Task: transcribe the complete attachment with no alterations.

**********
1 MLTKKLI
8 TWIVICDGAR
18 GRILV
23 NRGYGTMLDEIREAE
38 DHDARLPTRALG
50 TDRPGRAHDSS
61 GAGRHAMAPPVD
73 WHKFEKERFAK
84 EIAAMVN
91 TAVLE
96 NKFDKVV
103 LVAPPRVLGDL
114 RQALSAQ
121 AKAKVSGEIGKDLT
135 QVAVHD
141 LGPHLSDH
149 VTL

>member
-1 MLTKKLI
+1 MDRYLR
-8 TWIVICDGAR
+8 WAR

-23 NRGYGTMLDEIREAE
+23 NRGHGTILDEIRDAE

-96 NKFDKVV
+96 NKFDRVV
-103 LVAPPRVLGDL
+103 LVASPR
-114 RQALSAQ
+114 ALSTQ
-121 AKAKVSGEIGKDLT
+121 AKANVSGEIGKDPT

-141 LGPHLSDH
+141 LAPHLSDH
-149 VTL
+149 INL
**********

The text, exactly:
1 MLTKKLI
8 TWIVICDGAR
18 GRILV
23 NRGYGTMLDEIREAE
38 DHDARLPTRALG
50 TDRPGRAHDSS
61 GAGRHAMAPPVD
73 WHKFEKERFAK
84 EIAAMVN
91 TAVLE
96 NKFDKVV
103 LVAPPRVLGDL
114 RQALSAQ
121 AKAKVSGEIGKDLT
135 QVAVHD
141 LGPHLSDH
149 VTL

>member
-1 MLTKKLI
+1 MDRYLR
-8 TWIVICDGAR
+8 WAR

-23 NRGYGTMLDEIREAE
+23 NRGHGTILDEIRDAE

-96 NKFDKVV
+96 NKFDRVV
-103 LVAPPRVLGDL
+103 LVASPR
-114 RQALSAQ
+114 ALSTQ
-121 AKAKVSGEIGKDLT
+121 AKANVSGEIGKDPT

-141 LGPHLSDH
+141 LAPHLSDH
-149 VTL
+149 INL